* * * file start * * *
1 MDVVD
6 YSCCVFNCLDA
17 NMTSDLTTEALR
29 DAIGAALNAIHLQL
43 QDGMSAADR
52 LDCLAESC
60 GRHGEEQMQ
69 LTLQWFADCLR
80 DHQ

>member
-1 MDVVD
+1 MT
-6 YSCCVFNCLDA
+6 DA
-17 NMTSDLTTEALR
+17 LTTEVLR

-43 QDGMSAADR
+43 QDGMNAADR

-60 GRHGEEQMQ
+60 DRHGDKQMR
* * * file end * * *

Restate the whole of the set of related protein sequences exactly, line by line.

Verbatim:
1 MDVVD
6 YSCCVFNCLDA
17 NMTSDLTTEALR
29 DAIGAALNAIHLQL
43 QDGMSAADR
52 LDCLAESC
60 GRHGEEQMQ
69 LTLQWFADCLR
80 DHQ

>member
-1 MDVVD
+1 MT
-6 YSCCVFNCLDA
+6 DA
-17 NMTSDLTTEALR
+17 LTTEVLR

-43 QDGMSAADR
+43 QDGMNAADR

-60 GRHGEEQMQ
+60 DRHGDKQMR